Interesting, but not necessarily unusual. The British Museum have some interesting examples. The interest in anatomical difference seemed, to me, to be a common theme in the earliest, complete, examples of votives and the such like.


Originally posted by Parta
many years ago i read an interesting thesis on the mother goddess being a] mans first expression of biography or b] veneration of the woman who invented cheese. i should imagine cheese would have been a godsend

try this link again


Portability and storablity seem to have been huge factors in the establishment of veneration. I have been wondering about where the ritual of cheese making might be found, hidden. The thing about cheese though is the fact that you do need to maintain a reasonably constant cool temperature to optimise it's longevity. So, one would guess, that it was left and returned to....and sometimes stolen in the meantime...

I have been giving the Northern Star some thought, and reading time. Fascinating, somewhat beyond my current ability to comprehend, hadn't quite realised it's significance, at all even, and then found that it was changeable, and with a high degree of predictability too... Also explains the 'spirals'. What I'm not sure about, is if it ever disappears, it is replaced in procession, but it only, as far as I have can discern, disappears if you pass into the Southern Hemisphere....??? Is that what you meant, or did you mean the change-over from one star being the Pole Star to another? Navigationally it would have meant a readjustment of their bearings, and I can see how it fits into belief systems....but I suppose if you were from the North and suddenly found yourself without the Pole Star, that it must have been very unsettling...I wonder at what position, geographically, it passes out of sight...?



posted on Nov, 4 2011 @ 09:44 PM
link   

Originally posted by KilgoreTrout
Interesting, but not necessarily unusual. The British Museum have some interesting examples. The interest in anatomical difference seemed, to me, to be a common theme in the earliest, complete, examples of votives and the such like.

That IS interesting!

Coincidentally, I myself also have a keen interest in said differences in anatomy!


Evidence that the more things change, the more they stay the same.

Harte



posted on Nov, 4 2011 @ 10:55 PM
link   

Originally posted by KilgoreTrout

Interesting, but not necessarily unusual. The British Museum have some interesting examples. The interest in anatomical difference seemed, to me, to be a common theme in the earliest, complete, examples of votives and the such like.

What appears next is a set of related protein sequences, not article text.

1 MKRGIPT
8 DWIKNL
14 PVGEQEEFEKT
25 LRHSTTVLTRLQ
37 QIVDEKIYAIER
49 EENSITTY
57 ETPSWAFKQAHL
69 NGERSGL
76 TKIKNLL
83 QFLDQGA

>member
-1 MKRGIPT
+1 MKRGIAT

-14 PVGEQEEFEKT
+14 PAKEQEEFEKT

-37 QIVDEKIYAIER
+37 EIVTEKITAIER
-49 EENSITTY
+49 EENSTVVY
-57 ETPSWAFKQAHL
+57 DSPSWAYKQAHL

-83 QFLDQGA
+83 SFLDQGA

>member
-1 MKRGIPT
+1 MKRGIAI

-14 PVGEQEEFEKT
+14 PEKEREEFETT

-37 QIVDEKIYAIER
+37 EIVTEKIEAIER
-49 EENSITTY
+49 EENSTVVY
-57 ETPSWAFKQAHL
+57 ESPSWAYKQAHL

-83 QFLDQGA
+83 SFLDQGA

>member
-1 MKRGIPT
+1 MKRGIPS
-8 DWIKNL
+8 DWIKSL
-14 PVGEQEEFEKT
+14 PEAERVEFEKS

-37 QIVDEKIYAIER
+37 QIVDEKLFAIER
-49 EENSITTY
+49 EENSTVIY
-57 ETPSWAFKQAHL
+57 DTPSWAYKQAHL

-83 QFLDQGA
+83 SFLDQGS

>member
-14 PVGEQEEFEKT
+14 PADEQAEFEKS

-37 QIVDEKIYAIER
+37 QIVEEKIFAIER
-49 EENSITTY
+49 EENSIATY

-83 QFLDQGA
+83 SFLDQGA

the little dude on the stool with the funny head is not unique but only found 1 other place in the world. you also find cube heads in addition to black topped pottery and a number of other things that would be considered uniquely egyptian. first metalsmiths to boot.


Originally posted by KilgoreTrout
Portability and storablity seem to have been huge factors in the establishment of veneration. I have been wondering about where the ritual of cheese making might be found, hidden. The thing about cheese though is the fact that you do need to maintain a reasonably constant cool temperature to optimise it's longevity. So, one would guess, that it was left and returned to....and sometimes stolen in the meantime...


cheese is a cave thing. i believe the thesis was written at the time of the paleodiet craze... how did she get so big if it wasn't dairy. where did the fat in her diet come from? it certainly indicates a more settled type of life but the ROM says paleo european folks only had to hunt and gather for 2 hours a day and moving around was optional..


Originally posted by KilgoreTrout
I have been giving the Northern Star some thought, and reading time. Fascinating, somewhat beyond my current ability to comprehend, hadn't quite realised it's significance, at all even, and then found that it was changeable, and with a high degree of predictability too... Also explains the 'spirals'. What I'm not sure about, is if it ever disappears, it is replaced in procession, but it only, as far as I have can discern, disappears if you pass into the Southern Hemisphere....??? Is that what you meant, or did you mean the change-over from one star being the Pole Star to another? Navigationally it would have meant a readjustment of their bearings, and I can see how it fits into belief systems....but I suppose if you were from the North and suddenly found yourself without the Pole Star, that it must have been very unsettling...I wonder at what position, geographically, it passes out of sight...?